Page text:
Among the penalties for a DWI in New Hampshire is an automatic suspension of the defendant’s driver license. What many people do not realize, however, is that their driver license can be suspended without a conviction. The New Hampshire DWI attorneys of Tenn And Tenn, P.A. have more than 20 years’ experience defending drivers charged with DWI. If you are facing an Administrative License Suspension, one of our attorneys can help you fight the severe sanction of losing your driving privileges.
New Hampshire law prohibits most drivers from operating any kind of vehicle with a blood alcohol concentration (BAC) of .08 percent or more. For drivers less than 21 years old, the limit is a .02 percent BAC, and the limit for commercial drivers is .04 percent.
The penalties for a New Hampshire DWI conviction vary depending on the circumstances. Fines range from $500 to $2,000, and jail time can range from no time served to seven years. Additionally, license suspensions range from six months to indefinite; however, unlike most other penalties for DUI, a conviction is not necessary to impose a license suspension. In fact, many people’s licenses are suspended automatically after arrest without any conviction, trial, or guilty plea.
When a police officer pulls over a person on suspicion of DWI, he may ask the person to submit to a sobriety test. If refused, the officer may consider this probable cause to arrest the driver. Once arrested, the police will ask the driver to submit to a breath or blood BAC test. At that point, there are three possible triggers of an automatic license suspension:
Any of these will result in an arrestee’s license being automatically suspended after 30 days. This suspension is called an administrative license suspension (ALS). The police will confiscate your license and give you a pink piece of paper that serves as a notice of suspension and a temporary driver license for the interim 30 days.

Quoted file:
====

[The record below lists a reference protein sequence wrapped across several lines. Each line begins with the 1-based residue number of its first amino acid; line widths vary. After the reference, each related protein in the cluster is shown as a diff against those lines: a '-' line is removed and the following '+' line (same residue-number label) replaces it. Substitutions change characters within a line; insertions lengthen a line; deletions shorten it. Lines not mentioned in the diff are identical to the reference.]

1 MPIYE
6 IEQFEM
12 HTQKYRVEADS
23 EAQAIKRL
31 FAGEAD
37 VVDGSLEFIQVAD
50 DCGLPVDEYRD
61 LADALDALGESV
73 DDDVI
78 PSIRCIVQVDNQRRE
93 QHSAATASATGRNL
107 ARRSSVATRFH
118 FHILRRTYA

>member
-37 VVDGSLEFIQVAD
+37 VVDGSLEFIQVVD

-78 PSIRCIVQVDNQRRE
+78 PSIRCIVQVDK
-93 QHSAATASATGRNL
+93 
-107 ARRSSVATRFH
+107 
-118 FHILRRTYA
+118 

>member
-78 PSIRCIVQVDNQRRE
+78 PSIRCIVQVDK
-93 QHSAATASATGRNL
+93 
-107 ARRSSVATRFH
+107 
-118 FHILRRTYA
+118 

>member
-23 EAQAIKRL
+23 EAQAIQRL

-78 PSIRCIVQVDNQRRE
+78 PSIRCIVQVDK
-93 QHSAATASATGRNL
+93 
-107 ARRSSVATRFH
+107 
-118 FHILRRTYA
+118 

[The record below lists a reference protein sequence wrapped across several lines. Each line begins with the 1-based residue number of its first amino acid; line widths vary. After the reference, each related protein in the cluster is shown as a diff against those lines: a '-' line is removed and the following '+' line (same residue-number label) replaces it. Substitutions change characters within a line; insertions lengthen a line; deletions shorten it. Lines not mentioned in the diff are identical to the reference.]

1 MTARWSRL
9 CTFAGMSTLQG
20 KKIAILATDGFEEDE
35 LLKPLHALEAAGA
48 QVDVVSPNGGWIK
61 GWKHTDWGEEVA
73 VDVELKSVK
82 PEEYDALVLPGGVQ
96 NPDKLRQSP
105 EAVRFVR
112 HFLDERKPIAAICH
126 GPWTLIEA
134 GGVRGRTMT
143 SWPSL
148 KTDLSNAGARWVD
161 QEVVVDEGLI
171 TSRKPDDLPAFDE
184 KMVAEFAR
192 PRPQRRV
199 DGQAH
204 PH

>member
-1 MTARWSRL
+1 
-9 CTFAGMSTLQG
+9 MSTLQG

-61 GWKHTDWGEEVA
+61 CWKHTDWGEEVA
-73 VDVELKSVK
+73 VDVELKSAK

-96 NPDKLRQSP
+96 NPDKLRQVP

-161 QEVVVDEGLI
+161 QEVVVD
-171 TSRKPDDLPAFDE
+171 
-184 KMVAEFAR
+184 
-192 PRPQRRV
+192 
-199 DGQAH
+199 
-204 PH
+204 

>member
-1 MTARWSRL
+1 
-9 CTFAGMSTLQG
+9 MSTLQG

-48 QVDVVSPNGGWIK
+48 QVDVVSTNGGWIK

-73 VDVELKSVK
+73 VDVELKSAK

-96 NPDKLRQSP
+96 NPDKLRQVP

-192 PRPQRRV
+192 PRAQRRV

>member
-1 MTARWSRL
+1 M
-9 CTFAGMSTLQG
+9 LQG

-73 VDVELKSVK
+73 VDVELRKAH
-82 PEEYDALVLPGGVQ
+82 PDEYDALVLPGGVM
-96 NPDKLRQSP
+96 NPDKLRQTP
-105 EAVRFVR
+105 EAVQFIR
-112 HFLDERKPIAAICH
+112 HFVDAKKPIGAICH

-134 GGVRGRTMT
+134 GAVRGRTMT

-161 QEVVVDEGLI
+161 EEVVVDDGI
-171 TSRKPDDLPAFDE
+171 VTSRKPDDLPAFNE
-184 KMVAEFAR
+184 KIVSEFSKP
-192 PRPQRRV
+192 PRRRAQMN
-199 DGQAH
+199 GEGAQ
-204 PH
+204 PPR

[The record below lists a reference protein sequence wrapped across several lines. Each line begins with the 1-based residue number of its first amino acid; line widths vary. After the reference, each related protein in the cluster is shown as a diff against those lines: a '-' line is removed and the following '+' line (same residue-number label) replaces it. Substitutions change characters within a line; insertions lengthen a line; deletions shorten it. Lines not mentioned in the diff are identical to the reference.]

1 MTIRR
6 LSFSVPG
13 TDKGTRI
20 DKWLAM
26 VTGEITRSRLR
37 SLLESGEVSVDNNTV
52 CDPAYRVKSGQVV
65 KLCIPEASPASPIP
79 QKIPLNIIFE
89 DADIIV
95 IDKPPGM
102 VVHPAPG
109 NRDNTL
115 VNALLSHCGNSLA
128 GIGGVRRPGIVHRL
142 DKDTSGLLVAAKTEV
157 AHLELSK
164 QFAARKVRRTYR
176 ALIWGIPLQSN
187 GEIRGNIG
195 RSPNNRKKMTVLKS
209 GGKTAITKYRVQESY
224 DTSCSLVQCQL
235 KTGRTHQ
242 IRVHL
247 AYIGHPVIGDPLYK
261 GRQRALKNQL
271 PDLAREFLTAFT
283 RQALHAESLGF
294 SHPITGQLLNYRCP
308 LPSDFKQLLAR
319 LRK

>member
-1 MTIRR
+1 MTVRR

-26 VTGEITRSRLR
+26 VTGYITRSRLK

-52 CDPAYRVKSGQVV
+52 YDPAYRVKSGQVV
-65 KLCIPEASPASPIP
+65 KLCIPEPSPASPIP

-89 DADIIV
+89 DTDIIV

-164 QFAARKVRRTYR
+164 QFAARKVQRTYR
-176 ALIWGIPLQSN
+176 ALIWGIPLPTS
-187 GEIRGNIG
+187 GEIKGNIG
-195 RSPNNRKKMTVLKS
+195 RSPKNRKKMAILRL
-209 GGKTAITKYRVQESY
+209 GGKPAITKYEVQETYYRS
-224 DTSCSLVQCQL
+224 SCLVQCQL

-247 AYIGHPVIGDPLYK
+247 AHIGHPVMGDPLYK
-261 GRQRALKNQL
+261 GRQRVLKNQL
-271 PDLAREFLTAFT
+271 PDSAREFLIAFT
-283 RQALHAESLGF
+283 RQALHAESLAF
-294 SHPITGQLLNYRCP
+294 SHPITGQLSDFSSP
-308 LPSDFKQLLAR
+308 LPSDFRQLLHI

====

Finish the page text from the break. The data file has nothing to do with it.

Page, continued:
In the 30 days before the ALS takes effect, you have the right to request a hearing to determine if the license suspension is warranted. A hearing officer will play the role of a judge, and the ALS hearing will resemble a non-jury trial. The person suspected of DUI has the right to bring an attorney and present evidence to support his claim that the ALS should not be implemented. The hearing officer will make a decision after a few days, and the defendant can appeal the ruling.
Because the ALS is automatic after 30 days, it is critically important for a person accused of DWI to contact an attorney as soon as possible. Failure to request an ALS hearing will result in an automatic driver license suspension of at least six months, up to 2 years depending on your record.
Unlike other DWI/DUI penalties, suspension of the defendant’s driver license is allowed before a conviction, trial, or plea bargain. The New Hampshire DWI lawyers of Tenn And Tenn, P.A. have years of experience representing people at ALS hearings, and we will fight to protect your constitutional rights if you are facing the loss of your license. For a free telephone consultation, call (603) 624-3700 or fill out our online contact form.